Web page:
Doctor's Answers (2)
It is normal to have some mild difference in testicular size, with the right testis being a little larger than the left.
A new lump or noticeable increase in the size of the testis should be looked into.
Lumps in the scrotum can come from the testis itself, or the epididymis which lies behind the testis.
Cysts arising from the epididymis are common and benign, and rarely require treatment.
A hydrocele is a collection of fluid in the layers around the testis, and cause a generalised swelling of the scrotum.
Varicoceles are swollen veins that drain the blood from the testis. These are similar to varicose veins of the legs except that they form in the scrotum. Large varicoceles can be felt in the scrotum, and can feel like a "bag of worms"
If the lump of swelling is associated with pain and tenderness, it may be caused by an infection of the testis and epididymis - epididymo-orchitis.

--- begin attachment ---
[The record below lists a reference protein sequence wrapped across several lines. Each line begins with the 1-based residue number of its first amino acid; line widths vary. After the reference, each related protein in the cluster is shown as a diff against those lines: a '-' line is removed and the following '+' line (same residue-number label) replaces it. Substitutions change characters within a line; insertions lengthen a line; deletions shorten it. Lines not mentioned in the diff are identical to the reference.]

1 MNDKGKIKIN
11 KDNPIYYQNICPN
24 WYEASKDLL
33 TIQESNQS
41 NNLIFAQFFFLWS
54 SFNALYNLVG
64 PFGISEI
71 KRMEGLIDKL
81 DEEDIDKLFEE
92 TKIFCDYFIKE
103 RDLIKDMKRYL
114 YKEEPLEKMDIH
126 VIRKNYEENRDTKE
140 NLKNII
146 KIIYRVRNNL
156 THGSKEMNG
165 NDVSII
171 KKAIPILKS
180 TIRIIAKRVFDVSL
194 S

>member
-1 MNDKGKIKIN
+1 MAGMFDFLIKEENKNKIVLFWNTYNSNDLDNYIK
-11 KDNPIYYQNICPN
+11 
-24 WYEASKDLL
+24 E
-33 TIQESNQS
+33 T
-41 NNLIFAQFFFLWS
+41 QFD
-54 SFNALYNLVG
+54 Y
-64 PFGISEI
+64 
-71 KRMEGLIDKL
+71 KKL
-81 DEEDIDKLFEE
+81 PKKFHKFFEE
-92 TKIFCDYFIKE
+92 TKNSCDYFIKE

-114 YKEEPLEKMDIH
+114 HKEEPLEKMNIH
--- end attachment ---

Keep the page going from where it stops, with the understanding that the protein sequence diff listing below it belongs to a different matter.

The most concerning cause of a lump in the scrotum or an enlarging testis is testicular cancer. While testicular cancer is rare, it is the most common cancer of boys and young men between 15-35yr old. However, lymphoma of the testis can similarly cause an enlarged testis in older men.
It is important to note that testicular cancer is usually painless - so one should not be misled by the absence of pain into thinking that the testicular lump is not an important issue.
Examination by a doctor is usually good enough to diagnose the above conditions. Ultrasound of the testis is sometimes needed to confirm the diagnosis.